In spite of these efforts, a lot of undesirable and hurtful content remains online. Tokunaga (2010) analysed a body of quantitative research on cyberbullying and observed cybervictimisation rates among teenagers between 20% and 40%.  Juvonen  Gross (2008) focused on 12 to 17 year olds living in the United States and found that no less than 72% of them had encountered cyberbullying at least once within the year preceding the questionnaire. Hinduja  Patchin (2006) surveyed 9 to 26 year olds in the United States, Canada, the United Kingdom and Australia, and found that 29% of the respondents had ever been victimised online. A study among 2,000 Flemish secondary school students (age 12 to 18) revealed that 11% of them had been bullied online at least once in the six months preceding the survey (Van Cleemput ., 2013). Finally, the 2014 large-scale EU Kids Online Report (Online, 2014) published that 20% of 11 to 16 year olds had been exposed to hate messages online. In addition, youngsters were 12% more likely to be exposed to cyberbullying as compared to 2010, clearly demonstrating that cyberbullying is a growing problem.

The prevalence of cybervictimisation depends on the conceptualisation used in describing cyberbullying, but also on research variables such as location and the number and age span of its participants. Nevertheless, the above-mentioned studies demonstrate that online platforms are increasingly used for bullying, which is a cause for concern given its impact. As shown by Cowie (2013); Fekkes . (2006); O’Moore  Kirkham (2001), cyberbullying can have a negative impact on the victim’s self-esteem, academic achievement and emotional well-being. Price  Dalgleish (2010) found that self-reported effects of cyberbullying include negative effects on school grades, feelings like sadness, anger, fear, and depression and in extreme cases, cyberbullying could even lead to self-harm and suicidal thoughts.

The above studies demonstrate that cyberbullying is a serious problem the consequences of which can be dramatic. Successful early detection of cyberbullying attempts is therefore of key importance to youngsters’ mental well-being. However, the amount of information on the Web makes it practically unfeasible for moderators to monitor all user-generated content manually. To tackle this problem, intelligent systems are required that process this information in a fast way and automatically signal potential threats. This way, moderators can respond quickly and prevent threatening situations from escalating. According to recent research, teenagers are generally in favour of such automatic monitoring, provided that effective follow-up strategies are formulated, and that privacy and autonomy are guaranteed (Van Royen ., 2014).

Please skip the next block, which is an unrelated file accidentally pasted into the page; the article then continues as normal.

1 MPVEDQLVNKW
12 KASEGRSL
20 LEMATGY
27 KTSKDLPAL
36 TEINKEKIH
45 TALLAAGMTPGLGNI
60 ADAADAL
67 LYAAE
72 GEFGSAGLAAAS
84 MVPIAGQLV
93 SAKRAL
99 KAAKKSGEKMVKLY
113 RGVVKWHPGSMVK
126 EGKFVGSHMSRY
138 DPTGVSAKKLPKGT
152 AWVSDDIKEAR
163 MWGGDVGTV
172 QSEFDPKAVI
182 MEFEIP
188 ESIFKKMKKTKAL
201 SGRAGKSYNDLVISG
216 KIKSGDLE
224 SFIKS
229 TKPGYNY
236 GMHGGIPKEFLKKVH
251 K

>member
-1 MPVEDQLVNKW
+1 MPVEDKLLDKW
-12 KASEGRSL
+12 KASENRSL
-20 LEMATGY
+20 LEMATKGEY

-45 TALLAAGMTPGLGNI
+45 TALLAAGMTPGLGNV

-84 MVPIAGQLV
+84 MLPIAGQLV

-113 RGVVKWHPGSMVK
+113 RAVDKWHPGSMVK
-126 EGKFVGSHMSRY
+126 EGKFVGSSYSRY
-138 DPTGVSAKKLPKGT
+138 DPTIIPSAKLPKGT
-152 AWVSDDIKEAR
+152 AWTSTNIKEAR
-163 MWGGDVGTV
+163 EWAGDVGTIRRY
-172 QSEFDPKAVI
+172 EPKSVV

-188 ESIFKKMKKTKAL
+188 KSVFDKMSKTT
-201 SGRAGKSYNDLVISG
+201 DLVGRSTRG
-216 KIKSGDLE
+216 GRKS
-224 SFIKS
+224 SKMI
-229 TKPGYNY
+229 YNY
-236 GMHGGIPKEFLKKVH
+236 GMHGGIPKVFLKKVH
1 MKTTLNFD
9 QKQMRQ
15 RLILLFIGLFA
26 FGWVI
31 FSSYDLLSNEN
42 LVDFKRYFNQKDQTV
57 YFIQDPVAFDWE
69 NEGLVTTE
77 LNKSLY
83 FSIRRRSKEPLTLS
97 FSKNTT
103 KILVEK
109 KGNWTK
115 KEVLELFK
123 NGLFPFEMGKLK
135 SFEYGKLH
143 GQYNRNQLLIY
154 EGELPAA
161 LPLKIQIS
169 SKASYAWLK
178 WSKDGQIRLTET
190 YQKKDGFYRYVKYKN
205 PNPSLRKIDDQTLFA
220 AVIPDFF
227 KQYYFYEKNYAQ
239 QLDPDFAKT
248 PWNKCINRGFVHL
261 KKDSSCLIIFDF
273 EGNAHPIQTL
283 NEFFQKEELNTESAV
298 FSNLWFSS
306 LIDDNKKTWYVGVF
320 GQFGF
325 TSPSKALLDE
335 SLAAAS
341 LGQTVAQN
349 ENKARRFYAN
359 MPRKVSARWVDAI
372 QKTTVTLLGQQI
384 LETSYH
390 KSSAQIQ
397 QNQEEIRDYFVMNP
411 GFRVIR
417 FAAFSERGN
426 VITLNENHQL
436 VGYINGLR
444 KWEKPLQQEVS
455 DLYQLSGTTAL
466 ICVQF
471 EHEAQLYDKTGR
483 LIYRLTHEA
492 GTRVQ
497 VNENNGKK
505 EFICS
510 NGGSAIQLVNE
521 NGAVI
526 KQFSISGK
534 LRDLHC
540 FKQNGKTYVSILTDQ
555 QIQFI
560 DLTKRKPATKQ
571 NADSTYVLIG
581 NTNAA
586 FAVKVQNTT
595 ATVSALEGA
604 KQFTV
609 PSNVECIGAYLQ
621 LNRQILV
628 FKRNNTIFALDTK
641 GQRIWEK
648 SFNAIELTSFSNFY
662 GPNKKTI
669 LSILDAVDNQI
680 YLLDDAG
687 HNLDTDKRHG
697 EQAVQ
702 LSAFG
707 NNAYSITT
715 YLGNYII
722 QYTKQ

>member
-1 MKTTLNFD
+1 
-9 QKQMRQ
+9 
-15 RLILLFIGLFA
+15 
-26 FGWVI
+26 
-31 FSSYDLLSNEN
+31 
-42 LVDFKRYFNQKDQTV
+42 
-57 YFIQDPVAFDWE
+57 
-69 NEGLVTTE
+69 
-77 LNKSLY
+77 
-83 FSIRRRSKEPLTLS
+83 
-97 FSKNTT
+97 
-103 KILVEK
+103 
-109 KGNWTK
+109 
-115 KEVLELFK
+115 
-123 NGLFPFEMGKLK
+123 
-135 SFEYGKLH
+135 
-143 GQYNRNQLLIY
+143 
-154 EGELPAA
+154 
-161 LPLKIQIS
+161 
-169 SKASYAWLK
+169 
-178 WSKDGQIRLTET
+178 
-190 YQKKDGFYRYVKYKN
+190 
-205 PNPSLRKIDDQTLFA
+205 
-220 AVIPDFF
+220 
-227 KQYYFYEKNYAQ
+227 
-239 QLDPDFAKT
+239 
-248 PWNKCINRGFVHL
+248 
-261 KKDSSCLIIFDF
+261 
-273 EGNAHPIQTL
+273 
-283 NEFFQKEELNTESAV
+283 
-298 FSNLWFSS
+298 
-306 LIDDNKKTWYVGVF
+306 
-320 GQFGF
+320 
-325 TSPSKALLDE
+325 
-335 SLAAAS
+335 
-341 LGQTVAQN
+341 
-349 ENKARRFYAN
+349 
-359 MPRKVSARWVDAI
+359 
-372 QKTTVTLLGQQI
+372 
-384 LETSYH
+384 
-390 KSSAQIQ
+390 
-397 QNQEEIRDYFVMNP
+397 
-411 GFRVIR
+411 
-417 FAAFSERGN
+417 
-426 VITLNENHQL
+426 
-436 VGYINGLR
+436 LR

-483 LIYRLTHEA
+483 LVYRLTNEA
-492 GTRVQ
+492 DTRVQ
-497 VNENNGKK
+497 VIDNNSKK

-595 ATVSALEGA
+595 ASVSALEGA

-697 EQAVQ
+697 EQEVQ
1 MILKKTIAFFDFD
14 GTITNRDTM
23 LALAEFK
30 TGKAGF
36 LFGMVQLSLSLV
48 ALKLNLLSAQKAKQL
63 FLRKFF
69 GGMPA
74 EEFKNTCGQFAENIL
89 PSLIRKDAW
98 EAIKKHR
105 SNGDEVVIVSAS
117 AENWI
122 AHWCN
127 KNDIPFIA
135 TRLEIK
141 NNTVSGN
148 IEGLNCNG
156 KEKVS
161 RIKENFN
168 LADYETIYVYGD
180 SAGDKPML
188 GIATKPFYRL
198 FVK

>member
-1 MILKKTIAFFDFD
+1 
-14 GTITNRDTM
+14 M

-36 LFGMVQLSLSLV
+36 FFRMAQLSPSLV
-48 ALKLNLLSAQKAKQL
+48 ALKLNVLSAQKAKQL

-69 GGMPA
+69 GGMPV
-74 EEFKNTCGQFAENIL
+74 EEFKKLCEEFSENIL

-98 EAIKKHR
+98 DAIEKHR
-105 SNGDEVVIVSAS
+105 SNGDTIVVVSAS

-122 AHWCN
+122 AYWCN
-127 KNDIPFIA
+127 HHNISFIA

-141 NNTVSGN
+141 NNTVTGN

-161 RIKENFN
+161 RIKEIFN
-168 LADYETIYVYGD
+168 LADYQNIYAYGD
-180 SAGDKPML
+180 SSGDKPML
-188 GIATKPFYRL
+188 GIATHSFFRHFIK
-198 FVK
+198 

Parental control tools (e.g. NetNanny222https://www.netnanny.com/) already block unsuited or undesirable content and some social networks make use of keyword-based moderation tools (i.e., using lists of profane and insulting words to flag harmful content). However, such approaches typically fail to detect implicit or subtle forms of cyberbullying in which no explicit vocabulary is used. There is therefore a need for intelligent and self-learning systems that can go beyond keyword spotting and hence improve recall of cyberbullying detection.

The ultimate goal of this sort of research is to develop models which could improve manual monitoring for cyberbullying on social networks. We explore the automatic detection of textual signals of cyberbullying, in which it is approached as a complex phenomenon that can be realised in various ways (see Section 3.5 for a detailed overview). While a lot of the related research focuses on the detection of cyberbullying ‘attacks’, the present study takes into account a broader range of textual signals of cyberbullying, including posts written by bullies, as well as by victims and bystanders.